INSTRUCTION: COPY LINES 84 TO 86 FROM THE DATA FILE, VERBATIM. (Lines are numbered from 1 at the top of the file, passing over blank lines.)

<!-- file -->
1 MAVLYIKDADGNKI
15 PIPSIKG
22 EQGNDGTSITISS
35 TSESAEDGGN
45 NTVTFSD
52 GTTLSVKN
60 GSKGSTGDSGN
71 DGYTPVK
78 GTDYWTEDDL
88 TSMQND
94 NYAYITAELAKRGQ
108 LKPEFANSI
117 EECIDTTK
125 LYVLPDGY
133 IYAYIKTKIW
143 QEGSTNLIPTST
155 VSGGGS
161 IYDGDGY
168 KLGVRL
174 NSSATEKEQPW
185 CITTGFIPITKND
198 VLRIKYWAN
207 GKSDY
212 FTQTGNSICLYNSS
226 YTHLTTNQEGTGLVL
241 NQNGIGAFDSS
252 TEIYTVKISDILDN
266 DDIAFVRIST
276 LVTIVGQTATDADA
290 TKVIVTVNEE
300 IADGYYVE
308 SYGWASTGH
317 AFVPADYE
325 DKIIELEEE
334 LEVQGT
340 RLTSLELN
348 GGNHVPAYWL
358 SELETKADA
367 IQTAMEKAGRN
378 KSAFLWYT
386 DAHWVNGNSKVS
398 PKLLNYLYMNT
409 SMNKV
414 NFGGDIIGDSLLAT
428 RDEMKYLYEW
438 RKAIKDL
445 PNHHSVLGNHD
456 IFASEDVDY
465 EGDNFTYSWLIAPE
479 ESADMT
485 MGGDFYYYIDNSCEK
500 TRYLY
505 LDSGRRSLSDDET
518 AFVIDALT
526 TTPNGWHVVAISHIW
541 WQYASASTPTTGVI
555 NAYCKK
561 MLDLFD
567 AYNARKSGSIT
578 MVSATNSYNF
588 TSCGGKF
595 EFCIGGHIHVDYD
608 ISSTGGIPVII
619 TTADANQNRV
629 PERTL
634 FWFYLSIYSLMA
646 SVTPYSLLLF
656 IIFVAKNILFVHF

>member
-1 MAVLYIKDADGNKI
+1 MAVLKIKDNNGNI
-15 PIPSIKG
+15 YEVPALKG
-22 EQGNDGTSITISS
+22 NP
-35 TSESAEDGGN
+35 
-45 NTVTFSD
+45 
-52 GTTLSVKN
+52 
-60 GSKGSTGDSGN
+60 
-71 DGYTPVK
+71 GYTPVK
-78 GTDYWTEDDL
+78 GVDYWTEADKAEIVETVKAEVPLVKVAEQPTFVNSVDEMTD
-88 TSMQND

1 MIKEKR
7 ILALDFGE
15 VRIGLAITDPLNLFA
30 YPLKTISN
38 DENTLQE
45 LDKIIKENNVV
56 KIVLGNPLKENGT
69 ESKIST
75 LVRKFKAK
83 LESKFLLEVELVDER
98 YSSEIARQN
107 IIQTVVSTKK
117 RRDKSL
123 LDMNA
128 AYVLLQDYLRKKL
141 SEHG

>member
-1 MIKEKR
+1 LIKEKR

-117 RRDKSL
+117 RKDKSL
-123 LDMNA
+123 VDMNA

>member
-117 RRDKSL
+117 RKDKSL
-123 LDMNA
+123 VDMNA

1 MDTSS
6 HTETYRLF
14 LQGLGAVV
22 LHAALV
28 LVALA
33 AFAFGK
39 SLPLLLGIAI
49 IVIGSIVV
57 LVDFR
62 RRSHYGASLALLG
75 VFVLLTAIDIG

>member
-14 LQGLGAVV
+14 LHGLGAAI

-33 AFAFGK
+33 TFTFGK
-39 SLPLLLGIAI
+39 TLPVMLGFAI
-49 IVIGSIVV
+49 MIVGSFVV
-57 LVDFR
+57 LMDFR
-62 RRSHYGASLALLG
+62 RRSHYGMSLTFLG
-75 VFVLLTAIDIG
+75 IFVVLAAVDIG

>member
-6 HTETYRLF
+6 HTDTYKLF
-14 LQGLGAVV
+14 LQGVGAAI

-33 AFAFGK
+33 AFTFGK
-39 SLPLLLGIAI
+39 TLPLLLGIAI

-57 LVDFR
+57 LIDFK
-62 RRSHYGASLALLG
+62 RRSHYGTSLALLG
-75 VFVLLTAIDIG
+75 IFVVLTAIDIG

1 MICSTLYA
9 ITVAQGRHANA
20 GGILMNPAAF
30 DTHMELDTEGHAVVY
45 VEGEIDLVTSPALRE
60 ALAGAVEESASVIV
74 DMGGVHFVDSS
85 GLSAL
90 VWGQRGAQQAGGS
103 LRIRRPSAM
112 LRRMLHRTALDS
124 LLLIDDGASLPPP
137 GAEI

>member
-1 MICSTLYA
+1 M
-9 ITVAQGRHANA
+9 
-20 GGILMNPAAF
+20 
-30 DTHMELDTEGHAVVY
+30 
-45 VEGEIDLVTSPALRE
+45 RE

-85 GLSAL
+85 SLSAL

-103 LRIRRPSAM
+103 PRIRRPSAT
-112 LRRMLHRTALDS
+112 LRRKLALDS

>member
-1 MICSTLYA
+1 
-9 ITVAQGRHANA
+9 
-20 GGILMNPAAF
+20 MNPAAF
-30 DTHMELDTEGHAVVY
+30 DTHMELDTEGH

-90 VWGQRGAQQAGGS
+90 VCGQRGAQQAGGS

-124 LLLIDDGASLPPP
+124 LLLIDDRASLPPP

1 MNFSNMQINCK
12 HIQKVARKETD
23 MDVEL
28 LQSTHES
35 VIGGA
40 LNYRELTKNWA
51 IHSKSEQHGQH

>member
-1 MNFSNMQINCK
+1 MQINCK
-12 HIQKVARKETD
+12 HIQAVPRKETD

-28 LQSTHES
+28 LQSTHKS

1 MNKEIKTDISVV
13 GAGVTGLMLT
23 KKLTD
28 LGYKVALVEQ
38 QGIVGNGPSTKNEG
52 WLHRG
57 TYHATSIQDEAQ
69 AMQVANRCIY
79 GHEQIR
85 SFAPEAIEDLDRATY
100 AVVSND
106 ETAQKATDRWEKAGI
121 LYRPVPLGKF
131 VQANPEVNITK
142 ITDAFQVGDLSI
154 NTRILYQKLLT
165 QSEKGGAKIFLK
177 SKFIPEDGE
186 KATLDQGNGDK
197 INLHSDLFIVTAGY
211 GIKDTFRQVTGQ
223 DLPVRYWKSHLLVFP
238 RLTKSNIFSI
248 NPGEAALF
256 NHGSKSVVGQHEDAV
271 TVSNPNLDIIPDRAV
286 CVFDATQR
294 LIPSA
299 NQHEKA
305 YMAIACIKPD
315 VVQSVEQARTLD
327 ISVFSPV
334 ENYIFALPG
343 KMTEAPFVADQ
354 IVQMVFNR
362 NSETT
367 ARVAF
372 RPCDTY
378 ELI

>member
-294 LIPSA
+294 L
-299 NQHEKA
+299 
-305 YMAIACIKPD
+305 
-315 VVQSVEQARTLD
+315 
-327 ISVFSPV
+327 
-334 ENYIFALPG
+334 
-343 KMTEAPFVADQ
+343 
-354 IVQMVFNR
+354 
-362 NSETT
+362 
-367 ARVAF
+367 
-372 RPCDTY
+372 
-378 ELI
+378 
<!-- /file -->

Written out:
-71 DGYTPVK
+71 GYTPVK
-78 GTDYWTEDDL